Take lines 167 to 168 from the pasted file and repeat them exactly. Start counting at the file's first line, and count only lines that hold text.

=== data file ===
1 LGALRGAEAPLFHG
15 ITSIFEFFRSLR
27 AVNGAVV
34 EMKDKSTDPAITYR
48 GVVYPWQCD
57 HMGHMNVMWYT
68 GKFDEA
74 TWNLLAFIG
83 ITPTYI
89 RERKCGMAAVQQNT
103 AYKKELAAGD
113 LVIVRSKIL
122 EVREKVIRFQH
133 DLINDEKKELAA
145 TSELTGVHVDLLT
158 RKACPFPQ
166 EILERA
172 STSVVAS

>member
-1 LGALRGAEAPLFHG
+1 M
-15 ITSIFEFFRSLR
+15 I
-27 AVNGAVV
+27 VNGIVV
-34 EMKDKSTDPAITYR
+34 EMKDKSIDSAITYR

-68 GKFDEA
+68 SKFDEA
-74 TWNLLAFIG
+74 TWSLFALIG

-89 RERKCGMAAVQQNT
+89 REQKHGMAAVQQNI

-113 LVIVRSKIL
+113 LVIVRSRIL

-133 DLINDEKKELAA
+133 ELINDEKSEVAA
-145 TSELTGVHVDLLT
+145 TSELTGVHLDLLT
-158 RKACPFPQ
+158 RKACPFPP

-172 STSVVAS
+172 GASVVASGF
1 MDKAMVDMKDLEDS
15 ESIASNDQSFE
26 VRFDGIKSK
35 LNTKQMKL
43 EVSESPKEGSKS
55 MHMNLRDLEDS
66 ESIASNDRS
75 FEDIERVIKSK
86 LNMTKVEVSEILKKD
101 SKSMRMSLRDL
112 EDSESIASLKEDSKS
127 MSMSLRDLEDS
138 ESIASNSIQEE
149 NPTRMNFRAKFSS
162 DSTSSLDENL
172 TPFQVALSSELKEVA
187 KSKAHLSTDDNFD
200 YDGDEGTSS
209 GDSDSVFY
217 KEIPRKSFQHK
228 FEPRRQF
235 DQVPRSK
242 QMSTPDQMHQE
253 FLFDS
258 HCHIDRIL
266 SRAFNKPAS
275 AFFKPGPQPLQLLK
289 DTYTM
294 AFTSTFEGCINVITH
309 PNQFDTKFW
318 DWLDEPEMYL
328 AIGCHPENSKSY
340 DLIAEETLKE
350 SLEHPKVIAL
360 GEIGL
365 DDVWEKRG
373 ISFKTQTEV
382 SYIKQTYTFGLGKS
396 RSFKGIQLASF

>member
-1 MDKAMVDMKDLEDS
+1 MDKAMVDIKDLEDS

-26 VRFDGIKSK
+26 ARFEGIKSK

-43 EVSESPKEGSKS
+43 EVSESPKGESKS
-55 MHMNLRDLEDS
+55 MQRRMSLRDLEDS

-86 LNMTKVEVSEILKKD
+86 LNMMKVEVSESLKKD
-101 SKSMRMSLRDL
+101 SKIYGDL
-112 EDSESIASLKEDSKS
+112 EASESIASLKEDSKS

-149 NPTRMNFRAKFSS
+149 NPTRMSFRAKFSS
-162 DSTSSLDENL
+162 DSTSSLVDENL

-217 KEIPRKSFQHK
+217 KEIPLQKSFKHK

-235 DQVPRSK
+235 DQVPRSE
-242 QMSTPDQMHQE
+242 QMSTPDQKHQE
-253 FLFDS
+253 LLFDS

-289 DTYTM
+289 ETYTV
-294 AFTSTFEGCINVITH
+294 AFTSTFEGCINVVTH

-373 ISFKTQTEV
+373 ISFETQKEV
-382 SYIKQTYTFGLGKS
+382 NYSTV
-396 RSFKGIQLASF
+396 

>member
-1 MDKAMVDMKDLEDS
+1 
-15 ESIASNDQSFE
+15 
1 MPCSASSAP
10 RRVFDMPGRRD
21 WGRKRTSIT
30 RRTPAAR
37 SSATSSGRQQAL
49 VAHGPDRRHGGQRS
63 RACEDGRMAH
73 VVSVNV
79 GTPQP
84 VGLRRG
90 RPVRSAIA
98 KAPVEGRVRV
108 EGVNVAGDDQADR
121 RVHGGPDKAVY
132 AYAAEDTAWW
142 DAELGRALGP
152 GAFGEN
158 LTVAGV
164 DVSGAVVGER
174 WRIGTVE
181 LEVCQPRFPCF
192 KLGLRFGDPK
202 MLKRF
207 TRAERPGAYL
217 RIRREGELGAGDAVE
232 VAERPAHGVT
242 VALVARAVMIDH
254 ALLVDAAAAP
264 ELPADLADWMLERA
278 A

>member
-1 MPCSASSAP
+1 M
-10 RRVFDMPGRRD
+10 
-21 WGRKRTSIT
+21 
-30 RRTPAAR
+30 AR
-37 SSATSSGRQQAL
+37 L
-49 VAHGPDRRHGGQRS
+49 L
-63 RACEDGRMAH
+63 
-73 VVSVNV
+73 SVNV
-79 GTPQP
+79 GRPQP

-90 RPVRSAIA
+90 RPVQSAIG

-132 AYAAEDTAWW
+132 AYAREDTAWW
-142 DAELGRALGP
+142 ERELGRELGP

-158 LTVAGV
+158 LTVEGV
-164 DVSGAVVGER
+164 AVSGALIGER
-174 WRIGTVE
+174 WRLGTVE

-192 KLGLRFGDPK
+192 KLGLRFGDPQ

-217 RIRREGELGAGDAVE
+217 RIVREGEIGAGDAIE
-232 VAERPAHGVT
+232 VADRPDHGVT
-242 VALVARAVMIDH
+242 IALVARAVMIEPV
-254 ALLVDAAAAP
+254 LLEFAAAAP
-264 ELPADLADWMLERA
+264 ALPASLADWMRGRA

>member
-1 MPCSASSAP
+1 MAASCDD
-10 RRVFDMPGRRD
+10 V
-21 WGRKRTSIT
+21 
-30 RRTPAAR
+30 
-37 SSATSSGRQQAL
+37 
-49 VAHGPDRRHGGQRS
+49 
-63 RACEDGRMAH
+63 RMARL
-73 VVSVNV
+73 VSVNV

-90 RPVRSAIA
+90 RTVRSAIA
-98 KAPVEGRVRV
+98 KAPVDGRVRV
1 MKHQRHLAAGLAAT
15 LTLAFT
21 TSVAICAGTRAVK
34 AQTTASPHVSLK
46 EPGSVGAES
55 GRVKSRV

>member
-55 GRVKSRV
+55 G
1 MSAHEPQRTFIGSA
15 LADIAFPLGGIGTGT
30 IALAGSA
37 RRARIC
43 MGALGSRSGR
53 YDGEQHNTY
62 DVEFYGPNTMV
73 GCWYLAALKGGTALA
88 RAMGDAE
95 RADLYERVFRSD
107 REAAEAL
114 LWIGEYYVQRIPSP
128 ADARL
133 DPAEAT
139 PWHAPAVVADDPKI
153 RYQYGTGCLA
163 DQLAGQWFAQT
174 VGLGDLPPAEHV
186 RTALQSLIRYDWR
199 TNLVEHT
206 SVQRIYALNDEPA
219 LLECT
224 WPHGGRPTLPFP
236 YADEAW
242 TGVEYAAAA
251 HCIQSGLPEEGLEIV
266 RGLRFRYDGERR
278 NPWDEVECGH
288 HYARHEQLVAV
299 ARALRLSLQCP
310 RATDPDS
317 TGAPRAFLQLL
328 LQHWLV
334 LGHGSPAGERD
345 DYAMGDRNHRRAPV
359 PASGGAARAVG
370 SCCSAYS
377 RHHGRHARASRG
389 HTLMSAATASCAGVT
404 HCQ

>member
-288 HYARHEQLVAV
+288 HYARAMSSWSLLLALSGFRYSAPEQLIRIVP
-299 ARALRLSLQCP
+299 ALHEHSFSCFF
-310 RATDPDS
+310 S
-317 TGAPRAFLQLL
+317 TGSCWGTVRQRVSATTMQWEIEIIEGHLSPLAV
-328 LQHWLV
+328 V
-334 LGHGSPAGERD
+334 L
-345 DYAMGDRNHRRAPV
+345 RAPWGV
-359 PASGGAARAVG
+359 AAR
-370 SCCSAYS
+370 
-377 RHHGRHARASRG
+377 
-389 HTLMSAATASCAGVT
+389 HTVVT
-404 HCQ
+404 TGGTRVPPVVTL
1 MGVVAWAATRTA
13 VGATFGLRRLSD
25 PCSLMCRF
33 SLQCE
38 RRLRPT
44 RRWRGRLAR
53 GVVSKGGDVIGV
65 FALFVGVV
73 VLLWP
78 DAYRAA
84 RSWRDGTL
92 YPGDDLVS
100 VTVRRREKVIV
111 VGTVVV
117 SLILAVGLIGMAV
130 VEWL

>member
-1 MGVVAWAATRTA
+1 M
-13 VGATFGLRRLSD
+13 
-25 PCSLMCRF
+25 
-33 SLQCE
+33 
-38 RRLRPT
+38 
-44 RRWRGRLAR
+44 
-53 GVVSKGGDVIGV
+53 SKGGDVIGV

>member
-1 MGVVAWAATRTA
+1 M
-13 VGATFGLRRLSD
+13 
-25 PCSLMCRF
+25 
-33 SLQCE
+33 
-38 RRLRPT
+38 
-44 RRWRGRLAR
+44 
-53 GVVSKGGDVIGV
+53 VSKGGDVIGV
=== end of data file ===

+49 L
-63 RACEDGRMAH